S&P 500 Index: -0.6%
Dow Jones Industrial Average: 0.0%
Nasdaq Composite: -0.6%
US and International Equities
The equity markets attempted to gain marginal ground this week, as the S&P 500 Index tried break a two-week losing streak, but couldn’t. Energy, last week’s biggest decliner, was this week’s top performer, returning over 2.5% as oil prices rebounded. In addition, industrials and materials had solid performances, with both sectors returning over 1.5%. Communication services and consumer discretionary lagged, with both sectors giving back over 1%. Large value outperformed large growth. Small caps rebounded over 2% this week.
International equities had a better week compared to the prior week. Both the developed international markets, as denoted by the MSCI EAFE Index, along with emerging markets, tracked by the MSCI EM Index, finished higher, with the emerging market index outpacing the developed international market benchmark.
Fixed Income, Currencies, and Commodities
Given monetary policy meetings from the Federal Reserve (Fed), the yield on the 10-year Treasury rose slightly, and despite a volatile month thus far in equity markets, corporate credit spreads appear well contained, a welcome signal for the broader market.
Commodities were broadly mixed this week. Gold and silver finished near flat, while copper prices traded to more than two-year highs. Crude oil rebounded back above $40 per barrel, though natural gas prices fell approximately 10%. Currency markets were quiet, with the US Dollar Index posting a slight loss.
US Economic Data Recap
New economic forecasts released Wednesday at the conclusion of the Fed’s two-day policy meeting saw a substantial upgrade in economic expectations. The median 2020 GDP forecast was lifted from -6.5% to -3.7%, although forecasts for 2021 and 2022 lost some ground. At the same time, the Fed continued to highlight ongoing downside risks from the pandemic. During his press conference, Fed Chairman Jerome Powell emphasized the role of fiscal policy in maintaining the recovery, while Congress remains at an impasse that may last into 2021.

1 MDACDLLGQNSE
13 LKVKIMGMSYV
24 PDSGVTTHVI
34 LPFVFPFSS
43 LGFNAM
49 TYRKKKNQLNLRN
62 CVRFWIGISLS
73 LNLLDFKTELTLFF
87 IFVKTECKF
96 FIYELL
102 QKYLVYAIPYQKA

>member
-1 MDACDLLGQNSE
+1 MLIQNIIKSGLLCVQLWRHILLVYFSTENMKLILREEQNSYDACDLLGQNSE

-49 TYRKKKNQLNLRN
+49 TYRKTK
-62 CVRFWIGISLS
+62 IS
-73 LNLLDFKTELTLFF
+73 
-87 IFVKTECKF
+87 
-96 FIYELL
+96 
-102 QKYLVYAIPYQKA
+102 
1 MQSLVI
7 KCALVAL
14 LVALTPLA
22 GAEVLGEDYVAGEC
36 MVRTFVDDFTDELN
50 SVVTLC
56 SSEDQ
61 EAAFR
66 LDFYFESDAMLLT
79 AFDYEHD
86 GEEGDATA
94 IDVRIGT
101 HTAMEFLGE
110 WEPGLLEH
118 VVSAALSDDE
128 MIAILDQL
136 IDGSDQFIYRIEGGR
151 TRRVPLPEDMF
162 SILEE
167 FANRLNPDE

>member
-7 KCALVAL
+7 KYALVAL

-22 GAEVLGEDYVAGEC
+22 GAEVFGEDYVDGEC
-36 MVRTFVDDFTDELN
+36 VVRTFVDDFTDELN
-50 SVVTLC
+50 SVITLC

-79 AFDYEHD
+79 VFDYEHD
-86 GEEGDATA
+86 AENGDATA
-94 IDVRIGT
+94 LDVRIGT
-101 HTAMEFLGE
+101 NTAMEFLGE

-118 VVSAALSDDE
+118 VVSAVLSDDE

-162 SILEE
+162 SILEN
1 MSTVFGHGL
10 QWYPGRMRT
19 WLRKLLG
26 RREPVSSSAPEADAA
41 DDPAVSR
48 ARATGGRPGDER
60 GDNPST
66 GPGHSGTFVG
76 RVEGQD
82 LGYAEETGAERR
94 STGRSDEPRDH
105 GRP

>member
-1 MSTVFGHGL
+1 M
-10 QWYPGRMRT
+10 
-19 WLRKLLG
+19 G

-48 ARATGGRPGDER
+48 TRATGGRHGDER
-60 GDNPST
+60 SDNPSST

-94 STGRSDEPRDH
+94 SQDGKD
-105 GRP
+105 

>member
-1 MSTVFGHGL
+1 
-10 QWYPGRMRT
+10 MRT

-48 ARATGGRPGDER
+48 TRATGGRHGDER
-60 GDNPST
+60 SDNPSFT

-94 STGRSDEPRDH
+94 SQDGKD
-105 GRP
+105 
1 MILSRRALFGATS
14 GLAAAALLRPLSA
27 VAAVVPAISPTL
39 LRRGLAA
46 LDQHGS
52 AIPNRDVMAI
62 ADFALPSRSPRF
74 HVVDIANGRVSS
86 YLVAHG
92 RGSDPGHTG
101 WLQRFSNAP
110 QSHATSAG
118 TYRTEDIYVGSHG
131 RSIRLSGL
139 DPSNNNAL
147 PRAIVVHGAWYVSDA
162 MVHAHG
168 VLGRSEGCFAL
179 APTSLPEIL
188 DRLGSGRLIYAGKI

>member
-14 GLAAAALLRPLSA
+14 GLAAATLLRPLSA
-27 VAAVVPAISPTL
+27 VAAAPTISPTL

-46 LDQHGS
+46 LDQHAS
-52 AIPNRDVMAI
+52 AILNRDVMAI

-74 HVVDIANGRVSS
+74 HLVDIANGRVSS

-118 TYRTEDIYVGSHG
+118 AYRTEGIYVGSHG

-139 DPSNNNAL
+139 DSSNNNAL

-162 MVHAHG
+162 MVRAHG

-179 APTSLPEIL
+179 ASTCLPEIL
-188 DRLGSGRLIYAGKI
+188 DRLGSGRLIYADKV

“The Fed did what we expected, as they made it very clear that rates near zero are here to stay for potentially years,” explained LPL Financial Chief Investment Officer Burt White. "What did surprise us is how much they increased their economic forecasts for 2020, signaling the economic rebound continues to surprise nearly everyone to the upside.”
Initial jobless claim filings came in near expectations at 860,000 for the week ending September 12 (source: US Department of Labor), down over 30,000 from the upwardly revised 893,000 the prior week. Continuing claims also improved, falling by more than 900,000 to 12.6 million, handily beating Bloomberg’s consensus forecast of 13 million. With claims currently above pre-pandemic record highs, the job recovery still has a ways to go, and it won’t get any easier as stimulus fades, but improving continuing claims reflects progress.
August retail sales rose 0.6% month over month, but fell short of Bloomberg’s consensus expectations for a 1% advance. The control group, excluding building materials, autos, and gas, fell and also missed estimates (source: US Census Bureau). The July 31 expiration of supplemental jobless benefits provided a headwind. Though the shortfall is disappointing during the important back-to-school shopping season, keep in mind that retail sales have recovered to pre-recession (pre-pandemic) levels in just five months, compared to 40 months during the 2008–09 financial crisis. Read more on this important report the LPL Research blog.
Next week, the following economic data is slated to be released:
- On Tuesday, we get data on August existing home sales.
- Wednesday is all about July’s Federal Housing Finance Agency (FHFA) home price index along with September’s preliminary Purchasing Managers’ Index (PMI) from Markit.
- Thursday provides investors with another anticipated weekly initial unemployment claims report. Moreover, August’s new home sales and building permits will be announced.
- Friday wraps up the week with August durable orders.
Finally, Fed Chair Powell and Treasury Secretary Steven Mnuchin will testify before the House of Representatives and Senate on Tuesday and Wednesday.
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